Interactive Services: A Framework, Synthesis and Research Directions

Ruth N. Bolton, Marketing Science Institute
Shruti Saxena-Iyer, Arizona State University

This article briefly reviews marketers’ current knowledge about interactive services. It defines interactive services as services that have some form of customer–firm interaction in an environment characterized by any level of technology (i.e., a high or low technology environment). Customers may interact with the firm’s physical elements (including technology), processes and people in both service creation and delivery.

Consequently, customer participation directly influences service quality and behavioral outcomes (e.g., service usage, repeat purchase behavior and word-of-mouth)—as well as firm outcomes (efficiency, revenues and profits). Hence, a recurring theme throughout our article is that the nature of customer participation is critically important for the effective creation and delivery of interactive services. The article identifies key research areas and their relevance to managerial practice. This analysis yields a set of research questions that provides an agenda for future research.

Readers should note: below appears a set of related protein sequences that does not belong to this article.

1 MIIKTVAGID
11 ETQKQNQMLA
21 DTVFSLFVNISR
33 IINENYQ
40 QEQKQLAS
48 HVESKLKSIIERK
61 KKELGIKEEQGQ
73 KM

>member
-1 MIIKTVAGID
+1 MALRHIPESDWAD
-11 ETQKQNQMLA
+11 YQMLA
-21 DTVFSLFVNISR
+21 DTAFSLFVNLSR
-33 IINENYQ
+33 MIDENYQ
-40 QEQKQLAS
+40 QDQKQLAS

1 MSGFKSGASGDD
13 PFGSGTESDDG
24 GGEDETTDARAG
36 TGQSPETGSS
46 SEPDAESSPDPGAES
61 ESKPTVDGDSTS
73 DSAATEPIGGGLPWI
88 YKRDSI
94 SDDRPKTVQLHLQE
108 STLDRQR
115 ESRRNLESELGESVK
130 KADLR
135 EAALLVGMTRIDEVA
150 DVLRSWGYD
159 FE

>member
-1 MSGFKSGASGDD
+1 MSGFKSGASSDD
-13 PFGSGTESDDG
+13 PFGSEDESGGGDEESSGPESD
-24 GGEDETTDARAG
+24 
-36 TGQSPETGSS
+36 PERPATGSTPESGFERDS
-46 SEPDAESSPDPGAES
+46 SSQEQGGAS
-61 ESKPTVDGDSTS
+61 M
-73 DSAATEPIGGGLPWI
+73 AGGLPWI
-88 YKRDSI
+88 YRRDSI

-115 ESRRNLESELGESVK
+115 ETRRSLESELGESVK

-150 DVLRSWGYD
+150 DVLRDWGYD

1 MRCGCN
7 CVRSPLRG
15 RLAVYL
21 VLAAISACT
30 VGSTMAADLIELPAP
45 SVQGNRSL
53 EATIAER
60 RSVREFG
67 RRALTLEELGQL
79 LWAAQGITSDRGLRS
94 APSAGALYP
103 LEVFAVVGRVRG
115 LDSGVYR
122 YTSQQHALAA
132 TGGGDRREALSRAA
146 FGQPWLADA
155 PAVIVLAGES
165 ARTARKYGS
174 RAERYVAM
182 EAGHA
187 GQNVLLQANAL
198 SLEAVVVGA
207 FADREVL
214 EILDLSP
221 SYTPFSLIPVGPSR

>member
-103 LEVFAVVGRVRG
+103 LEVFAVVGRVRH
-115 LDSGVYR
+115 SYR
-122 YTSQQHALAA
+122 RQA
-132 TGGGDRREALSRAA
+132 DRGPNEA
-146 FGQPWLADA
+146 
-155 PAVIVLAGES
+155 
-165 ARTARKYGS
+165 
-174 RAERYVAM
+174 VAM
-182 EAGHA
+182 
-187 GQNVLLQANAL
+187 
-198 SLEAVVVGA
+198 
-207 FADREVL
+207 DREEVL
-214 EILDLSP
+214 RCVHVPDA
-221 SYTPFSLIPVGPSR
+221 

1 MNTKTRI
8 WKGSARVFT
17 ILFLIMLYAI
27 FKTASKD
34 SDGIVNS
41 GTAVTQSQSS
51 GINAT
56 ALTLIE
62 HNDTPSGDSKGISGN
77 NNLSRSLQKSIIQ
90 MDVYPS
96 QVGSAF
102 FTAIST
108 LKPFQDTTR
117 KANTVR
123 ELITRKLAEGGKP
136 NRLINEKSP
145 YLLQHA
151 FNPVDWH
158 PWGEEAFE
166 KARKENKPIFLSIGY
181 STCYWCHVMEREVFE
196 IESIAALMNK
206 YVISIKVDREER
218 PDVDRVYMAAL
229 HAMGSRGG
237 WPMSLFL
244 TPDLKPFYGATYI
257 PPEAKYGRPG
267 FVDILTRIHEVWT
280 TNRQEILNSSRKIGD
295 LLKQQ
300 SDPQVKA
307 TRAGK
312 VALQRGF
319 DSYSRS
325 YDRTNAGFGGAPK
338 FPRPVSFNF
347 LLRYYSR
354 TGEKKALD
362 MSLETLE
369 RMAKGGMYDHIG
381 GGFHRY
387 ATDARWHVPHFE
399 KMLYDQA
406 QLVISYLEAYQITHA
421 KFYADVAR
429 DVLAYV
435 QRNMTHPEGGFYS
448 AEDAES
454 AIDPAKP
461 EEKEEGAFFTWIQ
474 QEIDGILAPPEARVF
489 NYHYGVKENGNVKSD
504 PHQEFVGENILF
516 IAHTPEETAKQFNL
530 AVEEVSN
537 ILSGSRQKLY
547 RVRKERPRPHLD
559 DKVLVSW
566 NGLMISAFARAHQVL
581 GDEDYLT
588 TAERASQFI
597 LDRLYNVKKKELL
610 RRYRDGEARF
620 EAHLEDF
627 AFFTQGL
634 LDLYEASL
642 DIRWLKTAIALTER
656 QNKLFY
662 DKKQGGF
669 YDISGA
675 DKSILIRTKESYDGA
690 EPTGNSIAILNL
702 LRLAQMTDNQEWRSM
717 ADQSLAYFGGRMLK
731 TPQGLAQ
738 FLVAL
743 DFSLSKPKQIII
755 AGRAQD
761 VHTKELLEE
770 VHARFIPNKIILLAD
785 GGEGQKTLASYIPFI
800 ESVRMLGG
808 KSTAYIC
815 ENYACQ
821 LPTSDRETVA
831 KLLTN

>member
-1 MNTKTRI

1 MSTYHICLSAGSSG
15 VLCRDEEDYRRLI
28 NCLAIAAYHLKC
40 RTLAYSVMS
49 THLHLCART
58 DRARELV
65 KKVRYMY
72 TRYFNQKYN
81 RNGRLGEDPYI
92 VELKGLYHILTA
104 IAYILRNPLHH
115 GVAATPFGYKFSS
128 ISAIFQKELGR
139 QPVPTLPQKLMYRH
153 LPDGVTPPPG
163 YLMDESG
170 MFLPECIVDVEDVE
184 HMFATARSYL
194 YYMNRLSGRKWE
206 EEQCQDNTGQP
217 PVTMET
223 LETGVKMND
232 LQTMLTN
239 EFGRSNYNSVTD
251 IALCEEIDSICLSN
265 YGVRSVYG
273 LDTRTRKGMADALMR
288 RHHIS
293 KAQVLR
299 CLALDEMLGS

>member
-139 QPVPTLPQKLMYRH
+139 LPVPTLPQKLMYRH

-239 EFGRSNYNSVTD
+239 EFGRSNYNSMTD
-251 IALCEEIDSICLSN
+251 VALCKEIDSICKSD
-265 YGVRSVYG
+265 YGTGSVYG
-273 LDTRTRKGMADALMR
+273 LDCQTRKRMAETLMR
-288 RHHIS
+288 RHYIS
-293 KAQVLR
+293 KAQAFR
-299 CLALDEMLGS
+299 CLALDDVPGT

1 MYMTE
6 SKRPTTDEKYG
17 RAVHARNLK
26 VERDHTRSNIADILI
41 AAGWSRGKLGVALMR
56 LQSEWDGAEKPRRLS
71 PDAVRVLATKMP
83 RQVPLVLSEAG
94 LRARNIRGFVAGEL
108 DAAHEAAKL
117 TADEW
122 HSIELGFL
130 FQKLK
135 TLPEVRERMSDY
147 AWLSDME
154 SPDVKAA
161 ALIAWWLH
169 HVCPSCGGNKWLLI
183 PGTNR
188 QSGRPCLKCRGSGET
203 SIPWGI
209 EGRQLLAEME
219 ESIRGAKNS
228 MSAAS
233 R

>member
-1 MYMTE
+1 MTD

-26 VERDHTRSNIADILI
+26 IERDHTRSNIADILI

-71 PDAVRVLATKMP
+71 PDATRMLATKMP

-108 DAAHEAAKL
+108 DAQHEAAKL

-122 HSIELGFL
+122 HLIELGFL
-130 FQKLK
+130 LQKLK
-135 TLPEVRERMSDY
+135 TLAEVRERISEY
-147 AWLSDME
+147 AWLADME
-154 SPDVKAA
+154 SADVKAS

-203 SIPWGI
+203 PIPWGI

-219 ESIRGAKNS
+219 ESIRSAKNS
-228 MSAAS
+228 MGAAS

The paper appeared in Journal of Interactive Marketing 2009 (23), pg 91-104.